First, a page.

Friday, 22 March 2019

Children of Blood and Bone by Tomi Adeyemi

Reviewer: Catriona Troth

What We Thought:

Tomi Adeyemi is a part of a new wave of authors who – like Cherie Dimaline and Daniel Jose Older –are creating fantasy novels not rooted in Western European folklore and mythology but which draw upon their own particular heritage. In doing do, they are breathing a new and exciting life into the genre.

In Adeyemi’s case, this is a Yoruba heritage from Nigeria.

The story takes place in Orïsha, a beautiful but dystopian world, divided between dark-skinned, white haired divîners and the lighter skinned kosidán. The divîners were once majis, the descendents of ten clans who could control the natural forces of the world. But magic has been stolen from the world, destroyed by the King, Saran, who fears its power and hates those that wield it. And now divîners are little more than slaves, despised, abused – referred to as maggots.

But then the king’s daughter, Amari, finds there are three artefacts that could bring magic back into the world. When she stumbles into the arms of Zélie, the daughter of a powerful maji killed by Saran when he tried to wipe magic from the earth, the two of them may just have a chance to change Orïsha forever.

It is not only traditional Yoruba stories that Adeyemi has drawn on in creating this story. As she makes clear in her Afterword, everything that happens to her characters has been visited upon Black bodies in the not-so-distant past and much of it is still being visited upon them today.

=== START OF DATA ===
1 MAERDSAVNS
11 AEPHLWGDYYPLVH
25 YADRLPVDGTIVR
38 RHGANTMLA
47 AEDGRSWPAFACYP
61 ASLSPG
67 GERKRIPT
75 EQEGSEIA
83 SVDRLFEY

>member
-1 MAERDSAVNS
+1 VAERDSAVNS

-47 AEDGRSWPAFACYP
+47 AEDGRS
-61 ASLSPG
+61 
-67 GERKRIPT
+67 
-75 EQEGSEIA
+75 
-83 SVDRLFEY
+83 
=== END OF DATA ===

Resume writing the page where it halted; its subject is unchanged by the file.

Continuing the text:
No one is the villain of their own story. And some of the power of Adeyemi’s story telling is the credible fear of magic she creates through the point of view of Inan, Saran’s son and Amari’s sister. He too wants to change Orïsha, but his vision is very different from Zélie’s.

It is the mutual fear and distrust between divîners and kosidán– between those with the power to wield magic and those who have used brute force to suppress it – that will stand in the path of a new and more equal Orïsha.

A fresh new new voice in the fantasy genre - and a powerful and beautiful allegorical tale for our times.

You’ll Enjoy This If You Loved: The Marrow Thieves by Cherie Dimaline, Shadowshaper by Daniel Jose Older, The Hate U Give by Angie Thomas, The Island at the End of Everything by Kiran Millwood Hargrave

Avoid If You Dislike: Scenes of violence and torture

Perfect Accompaniment: Fried plantain and jollof rice

Genre: Young Adult, Fantasy

Available on Amazon

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